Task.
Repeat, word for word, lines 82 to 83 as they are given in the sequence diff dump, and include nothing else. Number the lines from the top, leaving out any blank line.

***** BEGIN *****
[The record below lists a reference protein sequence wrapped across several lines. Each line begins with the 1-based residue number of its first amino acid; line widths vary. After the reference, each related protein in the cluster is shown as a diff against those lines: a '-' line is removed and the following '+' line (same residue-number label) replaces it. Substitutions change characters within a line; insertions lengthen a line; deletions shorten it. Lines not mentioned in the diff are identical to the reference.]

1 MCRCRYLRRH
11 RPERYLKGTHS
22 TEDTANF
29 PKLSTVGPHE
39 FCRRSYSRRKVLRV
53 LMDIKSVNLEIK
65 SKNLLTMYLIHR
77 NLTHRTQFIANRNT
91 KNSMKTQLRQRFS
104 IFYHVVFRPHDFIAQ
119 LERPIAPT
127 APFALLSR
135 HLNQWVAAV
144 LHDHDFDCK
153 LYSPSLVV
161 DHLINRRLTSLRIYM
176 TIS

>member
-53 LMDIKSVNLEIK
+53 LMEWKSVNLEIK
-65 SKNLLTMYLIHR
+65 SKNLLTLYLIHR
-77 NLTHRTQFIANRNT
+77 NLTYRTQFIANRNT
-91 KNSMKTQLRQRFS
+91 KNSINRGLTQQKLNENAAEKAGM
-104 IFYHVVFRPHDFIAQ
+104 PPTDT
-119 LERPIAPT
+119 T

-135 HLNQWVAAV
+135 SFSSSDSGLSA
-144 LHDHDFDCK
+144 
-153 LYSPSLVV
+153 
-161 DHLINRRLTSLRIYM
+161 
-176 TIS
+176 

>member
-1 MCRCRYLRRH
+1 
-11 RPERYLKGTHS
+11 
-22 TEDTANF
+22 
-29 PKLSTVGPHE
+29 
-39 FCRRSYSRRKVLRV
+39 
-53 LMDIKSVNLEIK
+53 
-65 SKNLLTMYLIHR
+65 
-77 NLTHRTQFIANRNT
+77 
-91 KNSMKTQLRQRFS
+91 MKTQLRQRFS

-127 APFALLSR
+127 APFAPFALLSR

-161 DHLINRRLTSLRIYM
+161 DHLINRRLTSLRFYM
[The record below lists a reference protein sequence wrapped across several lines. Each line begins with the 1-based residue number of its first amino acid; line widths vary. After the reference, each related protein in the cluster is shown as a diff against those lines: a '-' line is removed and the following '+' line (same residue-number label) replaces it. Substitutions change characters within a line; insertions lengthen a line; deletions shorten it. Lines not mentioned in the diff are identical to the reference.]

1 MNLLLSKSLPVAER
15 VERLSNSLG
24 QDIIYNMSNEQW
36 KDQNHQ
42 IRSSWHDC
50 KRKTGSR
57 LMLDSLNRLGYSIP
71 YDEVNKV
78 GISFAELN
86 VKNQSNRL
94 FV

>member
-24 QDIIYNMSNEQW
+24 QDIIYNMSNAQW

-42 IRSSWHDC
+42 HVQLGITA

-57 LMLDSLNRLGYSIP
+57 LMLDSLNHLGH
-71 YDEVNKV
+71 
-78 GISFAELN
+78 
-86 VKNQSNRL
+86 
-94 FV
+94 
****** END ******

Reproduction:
-57 LMLDSLNRLGYSIP
+57 LMLDSLNHLGH